Some forms of the practice allowed the consumption of buckwheat, a food that fills the role of a durable, easily-digestible, portable staple that doesn't require cooking.[1] Modern and contemporary practice often involves the consumption of buckwheat paste.[1] While it may seem that consumption of buckwheat is inconsistent with mokujiki practice, adherents who consume it consider it a wild mountain plant, not one of the forbidden cultivated cereals.[1] This view was common by the Edo period.[1] Wild oats and powdered broad beans have filled a similar role.[1]

Many others avoided all cooked foods and also salt, some going even as far as to avoid seaweed.[1]



By the twelfth century, mokujiki was established as one of the practices of wandering ascetics called hijiri.[2] (The hijiri were also known as ubasoku, yamabushi or yūgyōsha.)[2] Impelled by a powerful spiritual experience to undertake penances (of which mokujiki was one), they aimed to achieve ikigami, a state of living divinity, or sokushin-jōbutsu, or being "a Buddha in this very body" (Buddhist mummification).[2] Other practices included the recitation of words of power, cold water austerities, and constant wandering.[2]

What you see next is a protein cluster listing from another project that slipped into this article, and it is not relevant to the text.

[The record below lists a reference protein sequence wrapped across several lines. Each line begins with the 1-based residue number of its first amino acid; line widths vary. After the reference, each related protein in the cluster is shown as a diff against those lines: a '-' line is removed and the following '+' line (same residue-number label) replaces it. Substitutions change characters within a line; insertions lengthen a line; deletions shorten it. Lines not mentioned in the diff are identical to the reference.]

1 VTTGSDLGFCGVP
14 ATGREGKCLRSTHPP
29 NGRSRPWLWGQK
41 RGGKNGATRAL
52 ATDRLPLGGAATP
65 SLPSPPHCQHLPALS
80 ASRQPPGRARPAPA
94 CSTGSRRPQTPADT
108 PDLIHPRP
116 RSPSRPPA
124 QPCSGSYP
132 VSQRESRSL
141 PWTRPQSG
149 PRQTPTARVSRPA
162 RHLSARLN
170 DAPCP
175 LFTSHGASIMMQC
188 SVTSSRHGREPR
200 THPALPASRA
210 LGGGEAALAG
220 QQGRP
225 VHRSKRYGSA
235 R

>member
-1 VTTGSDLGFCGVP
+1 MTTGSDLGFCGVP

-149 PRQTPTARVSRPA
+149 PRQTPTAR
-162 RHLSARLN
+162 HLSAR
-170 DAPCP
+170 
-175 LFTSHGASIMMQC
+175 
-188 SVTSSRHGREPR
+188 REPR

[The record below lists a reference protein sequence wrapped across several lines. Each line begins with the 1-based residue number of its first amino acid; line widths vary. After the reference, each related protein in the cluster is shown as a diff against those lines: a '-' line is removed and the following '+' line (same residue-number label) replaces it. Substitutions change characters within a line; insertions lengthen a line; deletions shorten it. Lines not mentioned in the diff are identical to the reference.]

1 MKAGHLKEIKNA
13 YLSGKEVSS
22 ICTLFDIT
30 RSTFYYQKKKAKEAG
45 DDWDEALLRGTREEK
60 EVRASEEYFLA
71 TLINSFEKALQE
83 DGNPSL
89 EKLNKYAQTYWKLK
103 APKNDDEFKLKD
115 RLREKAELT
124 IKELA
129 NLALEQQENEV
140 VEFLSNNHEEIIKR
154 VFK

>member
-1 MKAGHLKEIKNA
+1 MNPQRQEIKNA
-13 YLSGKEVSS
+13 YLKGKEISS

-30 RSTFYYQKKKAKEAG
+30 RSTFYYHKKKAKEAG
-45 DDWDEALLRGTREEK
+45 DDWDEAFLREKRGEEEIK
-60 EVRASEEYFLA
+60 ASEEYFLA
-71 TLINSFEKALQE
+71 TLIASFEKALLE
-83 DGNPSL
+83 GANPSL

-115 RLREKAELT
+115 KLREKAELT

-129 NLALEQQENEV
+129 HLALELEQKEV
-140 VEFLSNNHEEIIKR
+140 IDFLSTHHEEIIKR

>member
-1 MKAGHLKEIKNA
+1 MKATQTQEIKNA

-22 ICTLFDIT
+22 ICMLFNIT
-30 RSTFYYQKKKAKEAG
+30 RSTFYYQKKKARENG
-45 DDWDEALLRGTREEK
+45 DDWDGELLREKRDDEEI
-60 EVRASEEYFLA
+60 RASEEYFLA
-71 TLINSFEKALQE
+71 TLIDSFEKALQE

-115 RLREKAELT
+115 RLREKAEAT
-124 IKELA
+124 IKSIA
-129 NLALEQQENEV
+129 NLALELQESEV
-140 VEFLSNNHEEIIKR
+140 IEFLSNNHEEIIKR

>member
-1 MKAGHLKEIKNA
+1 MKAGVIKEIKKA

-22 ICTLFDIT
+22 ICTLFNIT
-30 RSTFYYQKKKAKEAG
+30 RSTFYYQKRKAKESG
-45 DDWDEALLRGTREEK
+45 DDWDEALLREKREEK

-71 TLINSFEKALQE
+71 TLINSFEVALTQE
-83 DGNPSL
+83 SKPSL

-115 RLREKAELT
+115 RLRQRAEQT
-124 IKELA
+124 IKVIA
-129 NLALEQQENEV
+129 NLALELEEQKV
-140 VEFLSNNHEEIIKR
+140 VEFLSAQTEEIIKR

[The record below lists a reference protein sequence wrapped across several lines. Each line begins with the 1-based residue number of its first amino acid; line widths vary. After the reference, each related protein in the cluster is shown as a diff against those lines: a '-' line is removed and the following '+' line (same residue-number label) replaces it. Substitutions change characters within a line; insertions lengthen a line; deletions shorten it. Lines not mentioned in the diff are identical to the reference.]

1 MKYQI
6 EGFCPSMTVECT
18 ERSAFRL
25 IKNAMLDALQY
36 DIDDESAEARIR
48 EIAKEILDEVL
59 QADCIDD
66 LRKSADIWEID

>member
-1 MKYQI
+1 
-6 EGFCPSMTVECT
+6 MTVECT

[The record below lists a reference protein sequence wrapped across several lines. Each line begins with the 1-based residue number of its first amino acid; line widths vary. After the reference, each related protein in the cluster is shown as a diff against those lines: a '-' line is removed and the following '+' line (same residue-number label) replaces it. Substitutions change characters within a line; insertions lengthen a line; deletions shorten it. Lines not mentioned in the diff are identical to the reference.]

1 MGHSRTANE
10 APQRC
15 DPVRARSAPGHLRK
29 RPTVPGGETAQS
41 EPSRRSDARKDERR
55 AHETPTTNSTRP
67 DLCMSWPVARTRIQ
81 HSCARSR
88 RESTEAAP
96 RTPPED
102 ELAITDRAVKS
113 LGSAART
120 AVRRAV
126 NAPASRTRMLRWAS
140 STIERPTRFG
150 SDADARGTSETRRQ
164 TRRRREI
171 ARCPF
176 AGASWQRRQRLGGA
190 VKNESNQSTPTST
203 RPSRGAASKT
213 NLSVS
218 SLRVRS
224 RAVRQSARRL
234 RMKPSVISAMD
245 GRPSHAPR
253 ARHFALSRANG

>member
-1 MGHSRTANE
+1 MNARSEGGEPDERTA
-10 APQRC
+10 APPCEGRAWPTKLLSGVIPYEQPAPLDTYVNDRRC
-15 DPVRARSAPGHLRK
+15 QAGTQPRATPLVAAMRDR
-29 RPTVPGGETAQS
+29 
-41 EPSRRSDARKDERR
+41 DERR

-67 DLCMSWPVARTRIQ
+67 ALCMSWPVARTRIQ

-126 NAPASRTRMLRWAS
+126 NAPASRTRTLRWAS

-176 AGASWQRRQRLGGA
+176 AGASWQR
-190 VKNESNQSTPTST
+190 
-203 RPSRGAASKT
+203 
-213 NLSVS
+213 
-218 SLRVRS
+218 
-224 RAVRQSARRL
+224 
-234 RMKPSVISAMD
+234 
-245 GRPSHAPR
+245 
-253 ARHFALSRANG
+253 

Shugendo sectEdit

Mokujiki was undertaken by some ascetics from the Shugen-do sect of Shingon Buddhism as they fasted unto death for self-mummification.[3] Mokujiki and fasting together reduced their body fat such that their body could be preserved without much extra preparation.[1] Their period of mokujiki observance lasted from one thousand to several thousand days while in seclusion in a special spot reserved exclusively for ascetic practices.[3] The practice was also a part of their training.[3]

Notable adherentsEdit

  • Kūkai (空海, 774-835), the founder of the Shingon school of esoteric Buddhism.[1]
  • Gyōshō (行勝, 1130-1217), a Shingon adherent, "perhaps the best-known medieval mokujiki practitioner".[1]
  • Mokujiki Ōgo (木食応其, 1536-1608), an ex-warrior Shingon monk who was a peace broker during the military subjugation of Mt. Kōya by Toyotomi Hideyoshi, and at the Battle of Sekigahara.[1]
  • Mokujiki Shonin (木喰上人, 1718-1810), an 18th-century wandering monk known for carving Buddhist statues and leaving them all over Japan.[4][5] The rediscovery of his artwork had a great effect on the mingei movement of the early 20th century.[4]


  1. ^ a b c d e f g h i j k l m n o p q r s t u v w x y z aa ab ac ad ae af ag Routledge handbook of food in Asia. Leong-Salobir, Cecilia. London. ISBN 978-1-315-61791-6. OCLC 1081340372.{{cite book}}: CS1 maint: others (link)
  2. ^ a b c d e Blacker, Carmen (1984). "The Religious Traveller in the Edo Period". Modern Asian Studies. 18 (4): 593–608. ISSN 0026-749X.
  3. ^ a b c d e f g Hori, Ichiro (1962). "Self-Mummified Buddhas in Japan. An Aspect of the Shugen-Dô ("Mountain Asceticism") Sect". History of Religions. 1 (2): 222–242. ISSN 0018-2710.
  4. ^ a b Rawsthorn, Alice (2013-12-23). "'Mokujiki Fever' Endures (Published 2013)". The New York Times. ISSN 0362-4331. Retrieved 2020-11-27.
  5. ^ "Fudō Myōō". Retrieved 2020-12-01.{{cite web}}: CS1 maint: url-status (link)